Their son Ken was 6 at the time. In his book, “Retailing Flowers Profitably,” Ken noted that the new property provided nearly an acre of land for gardening, “thus my involvement with plants and flowers began.”
That year also marks the beginning of Royer’s Flowers, which Lester and Hannah started from their new home. Decades later, the company would travel far outside the United States to source its flowers.
The elder Royers, who met while students at Elizabethtown College, had each been raised on a farm and knew how to grow vegetables almost instinctively. Hannah also grew African violets on her windowsill. A neighbor sold them at a local garment factory where she worked.

Greenhouses boost production

But starting in 1939, production would begin to far exceed what the neighbor reasonably could sell at her job.
Because that summer, Lester obtained a 10-foot-by-10-foot greenhouse. It was free (“That definitely fit our budget,” Ken noted) but for the effort of dismantling and removing it from the owner’s property.
The greenhouse multiplied the Royers’ production capacity for small plants tenfold, Ken noted. For sales outlets, the family would turn to farmers markets (Ken and his sister working them every Saturday) and eventually open their first store in a converted garage behind their home, adding more greenhouses over time.
“The business remained pretty much the same through the 1970s,” Ken said in a 1991 interview with the Lancaster New Era newspaper. “It was very basic. You grew flowers in a greenhouse and sold them right there. At one time, Lancaster County was the country’s largest producer of carnations.”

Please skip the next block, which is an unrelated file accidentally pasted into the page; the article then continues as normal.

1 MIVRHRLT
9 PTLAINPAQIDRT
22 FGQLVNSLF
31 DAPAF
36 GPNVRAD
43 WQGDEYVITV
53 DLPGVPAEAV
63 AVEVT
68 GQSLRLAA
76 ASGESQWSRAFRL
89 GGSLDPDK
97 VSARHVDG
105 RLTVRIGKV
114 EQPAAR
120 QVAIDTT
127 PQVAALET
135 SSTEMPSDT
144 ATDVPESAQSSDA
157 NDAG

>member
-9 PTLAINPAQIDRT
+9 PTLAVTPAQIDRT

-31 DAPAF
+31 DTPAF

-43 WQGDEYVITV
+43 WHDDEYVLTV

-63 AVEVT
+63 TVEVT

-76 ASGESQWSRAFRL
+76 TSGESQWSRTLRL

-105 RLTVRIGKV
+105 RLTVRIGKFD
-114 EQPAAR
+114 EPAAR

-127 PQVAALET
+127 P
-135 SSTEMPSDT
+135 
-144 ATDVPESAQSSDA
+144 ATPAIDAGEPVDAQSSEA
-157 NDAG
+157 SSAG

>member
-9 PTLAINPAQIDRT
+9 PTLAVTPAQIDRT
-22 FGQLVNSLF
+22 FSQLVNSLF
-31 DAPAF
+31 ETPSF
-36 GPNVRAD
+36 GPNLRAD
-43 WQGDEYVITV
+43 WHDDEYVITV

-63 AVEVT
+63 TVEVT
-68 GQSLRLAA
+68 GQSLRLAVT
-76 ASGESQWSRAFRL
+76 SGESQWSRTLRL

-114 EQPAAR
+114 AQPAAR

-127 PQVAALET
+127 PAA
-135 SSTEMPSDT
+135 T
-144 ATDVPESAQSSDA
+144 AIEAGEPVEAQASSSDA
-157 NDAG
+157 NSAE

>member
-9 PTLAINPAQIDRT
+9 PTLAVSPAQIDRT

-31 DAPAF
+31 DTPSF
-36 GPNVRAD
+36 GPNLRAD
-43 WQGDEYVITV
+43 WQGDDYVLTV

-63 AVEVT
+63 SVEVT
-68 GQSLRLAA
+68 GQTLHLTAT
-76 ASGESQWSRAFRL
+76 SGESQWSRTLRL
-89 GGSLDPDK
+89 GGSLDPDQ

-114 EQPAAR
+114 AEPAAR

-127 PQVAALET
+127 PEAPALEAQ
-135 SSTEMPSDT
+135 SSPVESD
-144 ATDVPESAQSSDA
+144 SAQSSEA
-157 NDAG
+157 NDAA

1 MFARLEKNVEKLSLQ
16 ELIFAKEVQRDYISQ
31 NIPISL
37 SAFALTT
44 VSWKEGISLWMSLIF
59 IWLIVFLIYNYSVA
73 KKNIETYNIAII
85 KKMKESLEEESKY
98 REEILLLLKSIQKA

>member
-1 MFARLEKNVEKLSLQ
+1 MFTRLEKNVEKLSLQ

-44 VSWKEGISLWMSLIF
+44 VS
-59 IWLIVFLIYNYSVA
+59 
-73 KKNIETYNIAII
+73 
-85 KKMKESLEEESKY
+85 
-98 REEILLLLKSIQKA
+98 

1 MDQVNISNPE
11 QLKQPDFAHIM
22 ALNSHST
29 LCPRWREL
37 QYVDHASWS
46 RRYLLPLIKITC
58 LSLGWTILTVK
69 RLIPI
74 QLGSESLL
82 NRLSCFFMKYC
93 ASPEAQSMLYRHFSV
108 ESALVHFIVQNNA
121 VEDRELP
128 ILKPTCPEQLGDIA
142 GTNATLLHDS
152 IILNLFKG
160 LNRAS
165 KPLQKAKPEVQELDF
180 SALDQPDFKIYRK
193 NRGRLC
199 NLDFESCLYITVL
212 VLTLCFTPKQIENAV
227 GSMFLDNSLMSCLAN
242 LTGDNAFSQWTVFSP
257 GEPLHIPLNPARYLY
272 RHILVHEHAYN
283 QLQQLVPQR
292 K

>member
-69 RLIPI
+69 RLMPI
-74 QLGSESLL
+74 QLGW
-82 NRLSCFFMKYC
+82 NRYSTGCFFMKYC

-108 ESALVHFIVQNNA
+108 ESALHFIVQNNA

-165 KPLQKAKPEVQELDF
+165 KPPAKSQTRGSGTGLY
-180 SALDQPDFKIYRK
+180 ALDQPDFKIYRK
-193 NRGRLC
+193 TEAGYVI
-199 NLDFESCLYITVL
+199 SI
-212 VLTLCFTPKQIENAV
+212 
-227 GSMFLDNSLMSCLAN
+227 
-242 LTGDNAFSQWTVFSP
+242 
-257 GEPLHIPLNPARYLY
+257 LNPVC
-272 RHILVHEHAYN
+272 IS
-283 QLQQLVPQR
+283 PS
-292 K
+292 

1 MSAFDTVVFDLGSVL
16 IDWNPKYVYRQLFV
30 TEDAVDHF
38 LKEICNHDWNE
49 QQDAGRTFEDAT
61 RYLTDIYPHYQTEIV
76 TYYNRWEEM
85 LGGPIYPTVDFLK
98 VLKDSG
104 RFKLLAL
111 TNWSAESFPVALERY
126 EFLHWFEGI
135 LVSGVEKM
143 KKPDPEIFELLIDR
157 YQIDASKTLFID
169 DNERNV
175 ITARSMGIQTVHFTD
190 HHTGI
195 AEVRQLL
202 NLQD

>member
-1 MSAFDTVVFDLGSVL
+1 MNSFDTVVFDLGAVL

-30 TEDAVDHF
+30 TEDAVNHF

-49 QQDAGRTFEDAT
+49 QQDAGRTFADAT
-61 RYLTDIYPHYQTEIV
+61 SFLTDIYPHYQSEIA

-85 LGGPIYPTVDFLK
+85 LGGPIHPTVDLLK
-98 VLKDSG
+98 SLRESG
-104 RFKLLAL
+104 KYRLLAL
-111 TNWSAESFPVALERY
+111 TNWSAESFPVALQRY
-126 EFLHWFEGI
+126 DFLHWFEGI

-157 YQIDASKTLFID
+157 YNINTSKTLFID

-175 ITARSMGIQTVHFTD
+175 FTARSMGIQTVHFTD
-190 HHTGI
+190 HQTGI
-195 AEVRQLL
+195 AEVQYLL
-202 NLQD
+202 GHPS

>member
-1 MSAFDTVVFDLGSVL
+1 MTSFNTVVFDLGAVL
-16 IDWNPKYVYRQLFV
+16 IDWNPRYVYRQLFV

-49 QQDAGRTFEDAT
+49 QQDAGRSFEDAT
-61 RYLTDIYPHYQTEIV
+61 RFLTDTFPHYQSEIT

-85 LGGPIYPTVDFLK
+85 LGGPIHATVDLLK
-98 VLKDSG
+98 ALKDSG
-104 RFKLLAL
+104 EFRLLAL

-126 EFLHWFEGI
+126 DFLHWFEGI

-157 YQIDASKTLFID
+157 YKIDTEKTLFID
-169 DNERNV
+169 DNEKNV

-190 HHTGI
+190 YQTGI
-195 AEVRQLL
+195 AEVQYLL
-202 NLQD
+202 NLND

But two key events in the late 1970s confronted the floral industry with “vast, profound change,” Ken said.
One was the oil crisis, which caused the price of heating oil to jump from 7.5 cents per gallon to more than $1 seemingly overnight.
“This price change had a devastating effect on the costs of greenhouse operators in the Northeast,” Royer’s included, Ken wrote in his book.

Product now thousands of miles away

Flower production shifted to Colorado and California, the added cost for transportation to the East Coast still less burdensome for Royer’s than the higher fuel costs.
The second event was the realization that Bogota, Colombia, lying on a plateau near the equator, offered the perfect year-round environment for growing flowers, with plenty of cheap labor available for production. Colombian carnations were often superior to what Royer’s grew and lasted longer in a vase.
Other parts of Colombia, such as Medellin, and other South American countries also would gain a foothold in the flower-growing business.
The net effect was that Royer’s had to change from growing flowers to importing them. Around 1980, Ken traveled to South America to begin developing relationships with growers.
“We had to learn how to monitor and control the quality of the product like we did in our own backyard,” he told the New Era, “except the product was being grown thousands of miles away in South America.”